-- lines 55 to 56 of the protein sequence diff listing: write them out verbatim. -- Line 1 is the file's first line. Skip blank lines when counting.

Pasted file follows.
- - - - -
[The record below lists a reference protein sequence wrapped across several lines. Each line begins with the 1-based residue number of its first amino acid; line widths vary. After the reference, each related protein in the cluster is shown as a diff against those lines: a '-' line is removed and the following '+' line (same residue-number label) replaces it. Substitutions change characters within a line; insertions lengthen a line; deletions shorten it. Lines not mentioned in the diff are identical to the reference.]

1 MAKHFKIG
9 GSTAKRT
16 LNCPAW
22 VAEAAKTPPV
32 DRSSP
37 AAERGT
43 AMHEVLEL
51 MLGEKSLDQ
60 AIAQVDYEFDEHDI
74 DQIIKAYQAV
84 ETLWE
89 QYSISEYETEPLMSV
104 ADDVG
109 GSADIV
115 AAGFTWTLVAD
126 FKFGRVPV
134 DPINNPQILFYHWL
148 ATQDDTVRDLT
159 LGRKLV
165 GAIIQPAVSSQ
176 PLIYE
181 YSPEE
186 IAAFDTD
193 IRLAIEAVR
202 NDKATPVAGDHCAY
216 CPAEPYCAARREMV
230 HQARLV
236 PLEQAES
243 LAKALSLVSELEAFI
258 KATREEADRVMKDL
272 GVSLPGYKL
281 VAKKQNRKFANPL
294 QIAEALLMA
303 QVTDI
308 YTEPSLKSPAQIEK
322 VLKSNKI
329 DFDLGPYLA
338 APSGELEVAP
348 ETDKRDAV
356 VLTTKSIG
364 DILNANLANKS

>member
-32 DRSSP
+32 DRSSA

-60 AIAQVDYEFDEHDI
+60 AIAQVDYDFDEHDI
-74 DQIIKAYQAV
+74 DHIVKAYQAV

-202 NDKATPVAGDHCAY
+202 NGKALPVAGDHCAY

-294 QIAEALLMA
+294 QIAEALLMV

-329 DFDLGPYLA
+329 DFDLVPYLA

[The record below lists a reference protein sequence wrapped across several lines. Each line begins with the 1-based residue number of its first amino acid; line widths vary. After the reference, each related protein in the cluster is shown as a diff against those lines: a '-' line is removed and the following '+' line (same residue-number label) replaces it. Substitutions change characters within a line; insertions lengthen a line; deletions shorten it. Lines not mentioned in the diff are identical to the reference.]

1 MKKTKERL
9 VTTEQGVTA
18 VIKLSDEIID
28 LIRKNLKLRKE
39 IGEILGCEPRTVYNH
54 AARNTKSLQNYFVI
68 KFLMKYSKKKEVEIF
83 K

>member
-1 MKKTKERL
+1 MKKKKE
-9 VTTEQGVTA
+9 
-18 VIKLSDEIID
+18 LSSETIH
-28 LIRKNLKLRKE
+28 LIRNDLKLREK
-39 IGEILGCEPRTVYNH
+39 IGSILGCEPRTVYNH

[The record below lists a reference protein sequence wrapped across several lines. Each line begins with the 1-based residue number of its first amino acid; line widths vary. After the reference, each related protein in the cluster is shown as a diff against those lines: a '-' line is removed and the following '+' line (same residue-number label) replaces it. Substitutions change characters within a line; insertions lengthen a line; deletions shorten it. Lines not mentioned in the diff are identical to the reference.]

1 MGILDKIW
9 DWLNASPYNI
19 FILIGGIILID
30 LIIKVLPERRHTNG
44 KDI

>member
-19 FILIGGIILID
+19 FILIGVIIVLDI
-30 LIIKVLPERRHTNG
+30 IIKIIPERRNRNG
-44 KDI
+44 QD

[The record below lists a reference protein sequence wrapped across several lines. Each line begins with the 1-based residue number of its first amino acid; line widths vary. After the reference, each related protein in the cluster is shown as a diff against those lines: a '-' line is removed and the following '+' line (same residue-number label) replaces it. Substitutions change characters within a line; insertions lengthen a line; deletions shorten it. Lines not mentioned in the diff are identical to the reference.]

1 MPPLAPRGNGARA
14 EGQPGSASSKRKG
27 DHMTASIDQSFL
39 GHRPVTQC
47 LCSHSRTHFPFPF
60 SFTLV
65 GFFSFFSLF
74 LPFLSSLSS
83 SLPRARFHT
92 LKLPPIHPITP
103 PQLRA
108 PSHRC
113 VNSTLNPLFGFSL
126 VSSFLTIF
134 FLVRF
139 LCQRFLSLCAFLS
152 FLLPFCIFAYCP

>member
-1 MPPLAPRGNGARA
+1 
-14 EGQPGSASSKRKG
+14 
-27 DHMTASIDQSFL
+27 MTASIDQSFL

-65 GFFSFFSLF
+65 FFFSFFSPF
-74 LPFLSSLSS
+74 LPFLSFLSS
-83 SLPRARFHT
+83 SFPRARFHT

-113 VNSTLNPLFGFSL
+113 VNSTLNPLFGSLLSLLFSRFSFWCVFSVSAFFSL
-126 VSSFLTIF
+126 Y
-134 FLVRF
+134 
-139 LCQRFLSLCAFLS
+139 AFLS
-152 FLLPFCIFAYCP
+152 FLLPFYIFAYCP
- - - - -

+329 DFDLVPYLA

[The record below lists a reference protein sequence wrapped across several lines. Each line begins with the 1-based residue number of its first amino acid; line widths vary. After the reference, each related protein in the cluster is shown as a diff against those lines: a '-' line is removed and the following '+' line (same residue-number label) replaces it. Substitutions change characters within a line; insertions lengthen a line; deletions shorten it. Lines not mentioned in the diff are identical to the reference.]